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Square Takes an IPO Bullet for All of the Overpriced Unicorns

Square announced plans on Friday morning to price its IPO at $11 to $13 share. Its last private funding valued the company's shares at more than $15.

Bill Pugliano / Getty Images

Square announced plans on Friday morning to price its IPO at $11 to $13 a share, meaning an IPO in that range would value the company at much less than the valuation it secured in its last round of private financing.

If the company prices at $13, Square would carry a value of about $4.2 billion based on the approximately 323 million shares it says will be outstanding. Square, Jack Dorsey’s payments company, was valued by private investors at about $6 billion in its last round of private financing, according to insiders.

To be sure, Square’s bankers could increase the price range before the IPO if they get feedback from investors that demand is higher than expected. But the range would have to jump a fair bit to even match what Square thought it was worth in its last round of funding.

As BuzzFeed previously pointed out, Square’s last round of private financing guaranteed investors at least a 20 percent return on investment. The terms of the deal meant that if Square’s IPO share price was less than $18.55, Square would have to issue these Series E investors shares to make up the difference. It looks like this will likely be the case. If Square ends up pricing its IPO at $12 a share — the midpoint of today’s range — it would have to issue these investors around 5.3 million additional shares, representing around 1.6 percent of all outstanding shares, according to today’s filing.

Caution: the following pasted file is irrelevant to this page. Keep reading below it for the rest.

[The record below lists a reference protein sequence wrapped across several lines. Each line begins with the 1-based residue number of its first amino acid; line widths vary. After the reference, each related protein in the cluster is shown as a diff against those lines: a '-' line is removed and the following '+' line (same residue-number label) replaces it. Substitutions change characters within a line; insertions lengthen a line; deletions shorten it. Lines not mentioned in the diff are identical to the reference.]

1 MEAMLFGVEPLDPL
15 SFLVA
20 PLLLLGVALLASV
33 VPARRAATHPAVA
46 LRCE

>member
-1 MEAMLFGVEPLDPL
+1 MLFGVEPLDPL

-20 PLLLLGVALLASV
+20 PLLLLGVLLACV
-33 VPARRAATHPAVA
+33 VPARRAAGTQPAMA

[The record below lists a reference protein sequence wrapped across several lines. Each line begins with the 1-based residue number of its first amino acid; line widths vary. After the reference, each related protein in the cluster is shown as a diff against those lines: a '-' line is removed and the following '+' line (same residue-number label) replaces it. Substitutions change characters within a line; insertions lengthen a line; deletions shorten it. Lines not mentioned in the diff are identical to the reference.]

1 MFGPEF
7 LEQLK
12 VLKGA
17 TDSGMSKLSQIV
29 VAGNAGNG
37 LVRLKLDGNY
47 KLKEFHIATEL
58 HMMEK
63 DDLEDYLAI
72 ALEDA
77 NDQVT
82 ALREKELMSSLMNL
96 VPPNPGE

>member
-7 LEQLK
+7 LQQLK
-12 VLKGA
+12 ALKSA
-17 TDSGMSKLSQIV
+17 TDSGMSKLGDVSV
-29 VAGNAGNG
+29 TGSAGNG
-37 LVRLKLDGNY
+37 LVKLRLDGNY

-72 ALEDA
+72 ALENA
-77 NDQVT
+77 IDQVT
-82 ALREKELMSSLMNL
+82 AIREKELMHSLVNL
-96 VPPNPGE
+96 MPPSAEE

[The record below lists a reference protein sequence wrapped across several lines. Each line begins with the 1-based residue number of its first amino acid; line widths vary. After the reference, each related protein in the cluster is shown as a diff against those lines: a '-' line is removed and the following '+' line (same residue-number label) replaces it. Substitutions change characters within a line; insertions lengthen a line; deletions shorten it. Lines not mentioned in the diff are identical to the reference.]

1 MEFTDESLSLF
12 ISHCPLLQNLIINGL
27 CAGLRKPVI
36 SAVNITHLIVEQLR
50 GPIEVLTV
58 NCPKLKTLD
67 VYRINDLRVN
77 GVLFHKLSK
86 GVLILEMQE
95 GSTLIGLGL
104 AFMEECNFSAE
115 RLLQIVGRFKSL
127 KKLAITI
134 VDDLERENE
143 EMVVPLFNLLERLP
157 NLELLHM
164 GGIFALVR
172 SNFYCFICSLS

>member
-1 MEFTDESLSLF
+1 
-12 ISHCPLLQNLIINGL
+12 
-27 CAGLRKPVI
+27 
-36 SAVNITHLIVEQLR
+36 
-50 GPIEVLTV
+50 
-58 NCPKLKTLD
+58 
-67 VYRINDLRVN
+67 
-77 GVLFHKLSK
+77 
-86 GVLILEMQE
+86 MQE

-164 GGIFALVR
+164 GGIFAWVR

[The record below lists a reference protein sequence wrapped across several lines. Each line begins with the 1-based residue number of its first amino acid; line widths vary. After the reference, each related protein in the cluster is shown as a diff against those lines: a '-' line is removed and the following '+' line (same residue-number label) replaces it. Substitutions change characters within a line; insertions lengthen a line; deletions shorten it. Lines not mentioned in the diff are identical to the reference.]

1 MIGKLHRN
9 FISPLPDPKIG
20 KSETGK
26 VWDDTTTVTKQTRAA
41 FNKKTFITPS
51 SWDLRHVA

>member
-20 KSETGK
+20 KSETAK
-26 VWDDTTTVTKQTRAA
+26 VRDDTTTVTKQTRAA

Square’s IPO pricing will likely give credence to the growing belief that there are a whole host of private companies valued at $1 billion or more — “unicorns,” in Silicon Valley parlance — that wouldn’t sniff such a high valuation if they decided to go public. Square’s revenue is growing quickly, but the company is still generating large losses, which accelerated in the third quarter. Square posted a net loss of $53.9 million on $332.2 million in revenue in the quarter.

One big contributor to Square’s losses has been a money-losing processing deal with Starbucks, that is ending soon. Under an agreement with Starbucks struck earlier this year, Square agreed to find a buyer for some 2.27 million shares that Starbucks owns at a price of at least $16.30 each by next October. Square is only required to do this, however, if it doesn’t go public in time for Starbucks to sell its shares on the open market by the October deadline. The provision was designed to protect Starbucks should Square fail to IPO.

Updated: Includes information on Square’s stock-selling agreement with Starbucks.

This article originally appeared on Recode.net.